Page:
A much larger economy with a wider employment base provides alternate mechanisms to address the concerns of retrenched labour.   There is also an acute shortage of skilled labour across sectors and geographies.  These two factors can be combined to create an effective solution in the form of a Skill Development Plan.

Employers can remit a certain contribution to a fund, to be administered independently, for training and redeployment of retrenched labour. The contribution can be linked to the number of retrenched labour, akin to an insurance policy contribution. Such contributions can be utilized towards imparting vocational and technical skills for retrenched labour, by co-opting private sector training and educational institutions.

The key to the success of such an initiative is the creation of a new independent body for implementation, with identified source of funding (such as NHAI, which is a runaway success compared to its predecessor, CPWD despite both being run by babus!).  Existing archaic institutions such as National Productivity Council or employment exchanges have miserably failed in meeting such objectives.

7 Labour Law Reforms To Boost Manufacturing

 6. Create a new, transparent and efficient dispute resolution mechanism

One of the vexatious issues for employers is the inordinately long legal process involved in dispute resolution. The Industrial Disputes Act and its accompanying machinery are too archaic and overloaded to handle the modern day disputes.

Large scale reform of the existing dispute resolution mechanism, with time bound disposal of disputes and provision for alternate resolution mechanisms (such as arbitration) are the need of the hour.  Experience in other sectors proves that new independent institutions such as the Telecom Regulatory Authority of India (TRAI) and the Central Electricity Regulatory Commission (CERC) with necessary powers and staffed adequately can function better.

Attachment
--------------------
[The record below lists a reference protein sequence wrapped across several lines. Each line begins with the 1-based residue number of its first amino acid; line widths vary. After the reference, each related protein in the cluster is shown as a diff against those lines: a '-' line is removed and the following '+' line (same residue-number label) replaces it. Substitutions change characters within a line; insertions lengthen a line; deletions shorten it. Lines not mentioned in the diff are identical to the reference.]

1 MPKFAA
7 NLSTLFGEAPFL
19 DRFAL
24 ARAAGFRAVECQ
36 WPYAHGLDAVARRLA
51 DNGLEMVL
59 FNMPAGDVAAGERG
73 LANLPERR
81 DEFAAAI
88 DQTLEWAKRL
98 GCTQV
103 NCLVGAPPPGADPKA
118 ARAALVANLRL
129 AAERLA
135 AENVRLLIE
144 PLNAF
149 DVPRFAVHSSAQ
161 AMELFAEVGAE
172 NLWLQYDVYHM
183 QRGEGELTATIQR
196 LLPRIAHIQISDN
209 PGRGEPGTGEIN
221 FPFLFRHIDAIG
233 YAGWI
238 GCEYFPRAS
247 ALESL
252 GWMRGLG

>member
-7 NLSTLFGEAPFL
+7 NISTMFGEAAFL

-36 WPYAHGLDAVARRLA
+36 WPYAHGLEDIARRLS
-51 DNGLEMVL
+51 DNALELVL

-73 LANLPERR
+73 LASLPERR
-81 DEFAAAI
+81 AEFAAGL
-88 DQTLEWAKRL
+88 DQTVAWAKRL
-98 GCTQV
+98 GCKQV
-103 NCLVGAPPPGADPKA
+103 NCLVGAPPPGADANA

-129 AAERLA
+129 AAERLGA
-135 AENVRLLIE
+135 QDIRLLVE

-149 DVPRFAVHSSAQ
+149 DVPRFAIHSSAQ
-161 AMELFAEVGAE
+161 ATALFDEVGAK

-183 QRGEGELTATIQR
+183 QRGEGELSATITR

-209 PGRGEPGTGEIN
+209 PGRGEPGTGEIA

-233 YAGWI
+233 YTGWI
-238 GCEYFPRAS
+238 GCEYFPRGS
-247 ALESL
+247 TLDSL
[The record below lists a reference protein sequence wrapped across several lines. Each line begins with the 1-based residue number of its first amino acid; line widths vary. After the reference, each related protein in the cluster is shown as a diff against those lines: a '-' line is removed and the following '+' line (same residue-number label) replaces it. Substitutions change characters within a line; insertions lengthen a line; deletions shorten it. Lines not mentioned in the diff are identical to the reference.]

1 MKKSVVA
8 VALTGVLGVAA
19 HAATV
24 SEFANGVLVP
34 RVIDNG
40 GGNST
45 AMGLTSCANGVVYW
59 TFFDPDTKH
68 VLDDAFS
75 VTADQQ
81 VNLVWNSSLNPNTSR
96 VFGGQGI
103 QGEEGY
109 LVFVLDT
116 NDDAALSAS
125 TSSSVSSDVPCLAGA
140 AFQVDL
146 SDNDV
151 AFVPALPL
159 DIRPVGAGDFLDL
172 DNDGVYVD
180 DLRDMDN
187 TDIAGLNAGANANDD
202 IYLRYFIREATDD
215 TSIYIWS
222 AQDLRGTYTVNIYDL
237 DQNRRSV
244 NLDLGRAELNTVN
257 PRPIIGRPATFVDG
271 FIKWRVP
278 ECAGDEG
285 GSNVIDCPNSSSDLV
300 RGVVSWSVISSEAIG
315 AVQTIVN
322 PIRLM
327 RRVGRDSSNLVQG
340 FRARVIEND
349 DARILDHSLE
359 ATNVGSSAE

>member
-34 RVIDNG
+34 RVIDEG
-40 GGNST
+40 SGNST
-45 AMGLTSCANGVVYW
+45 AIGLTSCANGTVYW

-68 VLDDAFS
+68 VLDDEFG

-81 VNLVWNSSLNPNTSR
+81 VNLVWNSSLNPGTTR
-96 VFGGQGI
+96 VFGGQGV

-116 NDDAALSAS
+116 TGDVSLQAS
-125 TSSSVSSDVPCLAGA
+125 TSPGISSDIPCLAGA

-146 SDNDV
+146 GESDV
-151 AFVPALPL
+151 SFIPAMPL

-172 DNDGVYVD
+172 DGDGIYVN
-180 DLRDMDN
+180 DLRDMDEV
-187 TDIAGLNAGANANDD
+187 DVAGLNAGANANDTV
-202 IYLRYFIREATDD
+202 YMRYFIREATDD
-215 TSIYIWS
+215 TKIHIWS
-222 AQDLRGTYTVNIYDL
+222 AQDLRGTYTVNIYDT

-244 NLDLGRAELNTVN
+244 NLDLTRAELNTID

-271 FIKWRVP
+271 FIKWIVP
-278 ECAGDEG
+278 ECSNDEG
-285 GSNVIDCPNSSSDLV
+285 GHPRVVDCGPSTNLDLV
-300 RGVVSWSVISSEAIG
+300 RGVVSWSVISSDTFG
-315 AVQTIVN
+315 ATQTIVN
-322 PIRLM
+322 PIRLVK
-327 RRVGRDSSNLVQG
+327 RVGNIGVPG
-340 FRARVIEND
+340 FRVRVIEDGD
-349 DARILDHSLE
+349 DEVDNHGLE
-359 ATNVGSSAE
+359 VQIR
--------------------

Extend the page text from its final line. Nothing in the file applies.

A track record of timely resolution of labour disputes has a host of tangible benefits including effective redeployment of labour within useful working life of the affected persons, absence of frivolous disputes, dismantling of the inspector raj  and also minimal deterioration in value of assets to recover worker dues (in the event of bankruptcy or liquidation).

7.  Compensation based exclusion

Most of the labour laws today make the distinction between industrial labour and others. It is the employers of the former who bear the brunt of these Acts. Thus, today, an industrial worker earning Rs 75,000 a month at Maruti Udyog enjoys a protective net that an IT employee with one-third his salary does not.  So, it’s hardly surprising that India could make big strides in the IT (and other services) sector globally, but remains a minion in the area of manufacturing. This anomaly can be easily addressed by making the exclusions based on compensation, rather than based on the sector or industry.

Labour laws should be modified to exclude those who earn above a certain threshold compensation level (say Rs 25,000 per month), and at the same time include all those below the threshold, irrespective of the sector. Such targeted regulation will ensure that the Act is aimed at protecting only those who deserve such State protection and not misused by qualified technical labour.

India has suffered for far too long under the labour laws devised during the socialist era.  They have long outlived their purpose.  The unintended side effect of these all-pervasive laws is that, many corporates are relocating their manufacturing setup in more investment-friendly countries despite India having world’s youngest and largest work force.  If some of these labour reform measures are implemented, ‘Make in India’ will not remain a pipedream.

N Muthuraman runs Riverbridge, a boutique investment banking firm. He was formerly the director of ratings at CRISIL, India’s premier ratings firm